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UK labour market sees jobs surge, wage growth above inflation

UK labour market, job vacancies, Office for National Statistics, Brexit complexities, ritish Chambers of Commerce, Westminster, UK government

Basic wages have increased 3.4 percent over the same period in the previous year

The UK labour market has performed well in the last three months, as jobs surge and wage growth rose above inflation, Bloomberg reports. The number of people employed increased by 179,000, while unemployment remained at 3.9 percent, which records the lowest since 1975, according to the Office for National Statistics. From the previous year, basic wages went up by 3.4 percent.

In the past year, employment stretched to more than 450,000, mostly directing towards full-time work and employee jobs. Bloomberg’s Senior Economist Dan Hanson said that despite Brexit complexities, unemployment is likely to remain unchanged, and wages are growing at a comfortable pace. This rise is attributed to consumer spending jump, which largely contributes to the UK economic growth.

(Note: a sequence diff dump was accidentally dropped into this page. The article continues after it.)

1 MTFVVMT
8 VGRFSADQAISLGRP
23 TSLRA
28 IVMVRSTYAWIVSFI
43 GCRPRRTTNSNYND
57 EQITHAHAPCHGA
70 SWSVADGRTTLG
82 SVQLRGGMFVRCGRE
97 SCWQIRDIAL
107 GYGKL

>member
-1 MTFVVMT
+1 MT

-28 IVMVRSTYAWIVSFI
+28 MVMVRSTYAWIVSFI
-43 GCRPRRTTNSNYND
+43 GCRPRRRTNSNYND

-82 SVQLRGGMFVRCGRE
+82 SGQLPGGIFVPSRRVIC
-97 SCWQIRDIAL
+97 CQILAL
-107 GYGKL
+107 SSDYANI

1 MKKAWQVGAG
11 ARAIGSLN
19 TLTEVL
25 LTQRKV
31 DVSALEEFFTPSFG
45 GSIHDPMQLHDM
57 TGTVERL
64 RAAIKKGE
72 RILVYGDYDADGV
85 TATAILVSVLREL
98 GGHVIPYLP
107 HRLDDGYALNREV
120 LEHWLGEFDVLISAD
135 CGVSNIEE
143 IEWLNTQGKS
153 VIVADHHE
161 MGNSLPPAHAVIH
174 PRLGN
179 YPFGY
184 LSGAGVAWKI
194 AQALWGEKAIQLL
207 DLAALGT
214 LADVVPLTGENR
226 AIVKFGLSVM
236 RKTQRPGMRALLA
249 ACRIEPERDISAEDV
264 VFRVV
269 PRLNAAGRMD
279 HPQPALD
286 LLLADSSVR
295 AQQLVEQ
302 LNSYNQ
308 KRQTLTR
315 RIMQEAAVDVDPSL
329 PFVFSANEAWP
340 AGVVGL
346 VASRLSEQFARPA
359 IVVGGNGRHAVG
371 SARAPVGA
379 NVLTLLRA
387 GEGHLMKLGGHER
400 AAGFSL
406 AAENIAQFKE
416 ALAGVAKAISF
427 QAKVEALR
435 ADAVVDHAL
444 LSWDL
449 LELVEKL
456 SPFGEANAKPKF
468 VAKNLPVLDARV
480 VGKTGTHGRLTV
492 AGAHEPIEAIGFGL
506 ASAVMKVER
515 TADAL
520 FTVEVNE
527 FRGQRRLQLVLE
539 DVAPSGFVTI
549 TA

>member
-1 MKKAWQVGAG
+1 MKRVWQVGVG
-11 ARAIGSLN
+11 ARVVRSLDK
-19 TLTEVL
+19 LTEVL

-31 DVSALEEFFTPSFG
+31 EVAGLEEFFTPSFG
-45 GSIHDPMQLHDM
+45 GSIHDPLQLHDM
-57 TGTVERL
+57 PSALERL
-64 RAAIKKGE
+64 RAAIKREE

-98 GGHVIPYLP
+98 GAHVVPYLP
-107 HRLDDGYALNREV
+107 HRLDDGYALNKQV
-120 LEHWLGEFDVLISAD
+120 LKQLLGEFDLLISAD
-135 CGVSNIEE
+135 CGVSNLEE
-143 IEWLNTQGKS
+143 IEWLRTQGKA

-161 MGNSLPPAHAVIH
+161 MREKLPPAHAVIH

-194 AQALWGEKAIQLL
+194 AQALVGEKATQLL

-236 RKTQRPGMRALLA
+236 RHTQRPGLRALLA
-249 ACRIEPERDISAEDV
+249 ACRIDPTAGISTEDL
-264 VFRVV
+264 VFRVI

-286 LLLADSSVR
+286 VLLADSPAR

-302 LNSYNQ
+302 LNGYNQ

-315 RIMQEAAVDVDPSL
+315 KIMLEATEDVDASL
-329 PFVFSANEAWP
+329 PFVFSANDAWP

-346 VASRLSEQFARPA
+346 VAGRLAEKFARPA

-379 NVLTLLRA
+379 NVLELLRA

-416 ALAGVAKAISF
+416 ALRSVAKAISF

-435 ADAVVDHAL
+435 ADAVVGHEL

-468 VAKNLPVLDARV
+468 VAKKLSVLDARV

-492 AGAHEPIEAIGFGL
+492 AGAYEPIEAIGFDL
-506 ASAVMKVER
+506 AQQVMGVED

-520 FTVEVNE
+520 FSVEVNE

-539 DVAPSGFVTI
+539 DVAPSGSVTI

But there are challenges reflecting the market’s weakness. “Businesses are increasingly reporting that persistent hiring difficulties, cost pressures, and ongoing uncertainty are dampening recruitment intentions. If this trend is sustained it could well translate into a weakening in UK jobs growth over the next year,” said Suren Thiru, Head of Economics at the British Chambers of Commerce.

In order to maintain a positive landscape for the UK labour market, businesses need to analyse how the future workforce needs will be administered. “Brexit has distracted government and Westminster for too long, much more must be done at home to address the UK’s chronic skills shortage, including easing the burden of upfront business costs to help firms to hire and train staff,” Thiru said.

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